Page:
At this point the tide charts said we would have 4 knots with us, however the SOG (speed over ground) and SOW (speed over water) were the same. Not to worry, the entrance to Port Hardy soon came into view, and as we swung into the inner harbour I called the Marina on the VHF to find a space, only to hear they were full. So we called the fisherman’s Wharf office and they told us to come in and if we couldn’t find a space to raft up. A very laid back attitude that suited me, we found a space, tied up then realised it was 3 hours waiting only, to be used for loading and unloading, so I looked around and found a new recently vacated spot at the other end, we fired up the engine and raced around, it was a tight squeeze, and my first attempt didn’t make it, so I had another go, I was confused as to why I couldn’t get the stern to tuck in neatly, and we had to pull it in after getting a midships line ashore. The reason I discovered later is that going in Starboard side too, is much harder than port too, which is my usual method. This is all to do with the kick I get from the propellor.
As soon as we tied up, we checked into the office here, they took a few dollars off me and confessed they had no clue about customs or immigration as nobody ever arrives there from another country! I called customs on a freephone number from a payphone and had a very helpful officer take my details, I told him I was at Fisherman’s Wharf in Port hardy, Vancouver Island. He told me to stay there and he would send an officer over to check me, 2 hours later I called back, they were sorry and someone would be right over, 3 hours later I called again and they were very apologetic, they had been looking for me in fisherman’s wharf, Vancouver City, which is not the same place by a good few hundred miles. I was asked to call again in the morning and they would clear me in over the phone, which is what they did. A daft mistake, but they were ever so nice and helpful about the whole thing.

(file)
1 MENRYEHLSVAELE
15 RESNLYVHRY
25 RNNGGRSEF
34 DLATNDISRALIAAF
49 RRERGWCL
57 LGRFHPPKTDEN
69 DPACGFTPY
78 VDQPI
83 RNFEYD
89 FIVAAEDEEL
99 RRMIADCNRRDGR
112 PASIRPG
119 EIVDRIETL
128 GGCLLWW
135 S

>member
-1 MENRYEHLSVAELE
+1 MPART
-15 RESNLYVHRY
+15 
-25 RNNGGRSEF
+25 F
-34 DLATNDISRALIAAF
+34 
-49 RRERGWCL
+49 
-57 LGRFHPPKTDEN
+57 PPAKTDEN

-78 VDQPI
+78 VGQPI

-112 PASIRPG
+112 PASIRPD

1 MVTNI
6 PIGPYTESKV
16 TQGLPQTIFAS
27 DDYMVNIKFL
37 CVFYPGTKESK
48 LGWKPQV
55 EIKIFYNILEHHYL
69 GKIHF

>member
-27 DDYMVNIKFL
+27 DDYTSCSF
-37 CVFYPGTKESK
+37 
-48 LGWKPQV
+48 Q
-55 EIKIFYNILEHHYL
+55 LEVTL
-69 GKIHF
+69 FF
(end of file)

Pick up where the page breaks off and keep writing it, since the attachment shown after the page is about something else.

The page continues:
So the place we are in is like a marina in the sense there are lots of pontoons with boats on, and some basic services, but it’s a state run affair, cheap and cheerful, you arrive and motor around until you find a space, if there isn’t one you raft up, as someone did on us last night, most of the boats here are pleasure motor cruisers people go fishing on, but there are quite a few serious fishing boats too. It’s quite ramshackle, but we have met a load of lovely people here so far, and most everyone is friendly as says hello as they walk past the boat. We might stay here a while. The biggest problem is no wifi on the pontoons, only up by the office.
Today we were drying stuff out, we found some more leaks on the passage and the clothes in one of the lockers got wet, I think it’s from a stanchion leaking. Also the Deck Prism in the V-Berth leaked making the bed unusable right now. We haven’t had problems before, but the side decks and the foredeck were mostly under water for many hours on end when the waves were big.
The boat after a bit of cleaning
Some of the big waves, see coffee video later 😉
Kathy feeling relieved to be here, and happy to see the sea otters One of the clearer days in the Pacific One of the rougher days.The damage caused to the dodger by the crazy sheet car whipping around Sea otters The Fishermans Wharf
Here is a video of:
1) crossing from East to West, look at the Longitude , bottom Right.
2) the whale we saw at the end of the passage, it looked much bigger than that.
3) the cooker, when watching this, remember the cooker is staying still, it’s everything else that’s moving.
I have now had a chance to read all of the comments, thanks to everyone who posted and / or followed us on our travels. The red dot may dissapear soon as I will be cancelling our Satphone link until our next ocean adventure, but we will still be posting here as we make our way down to Seattle.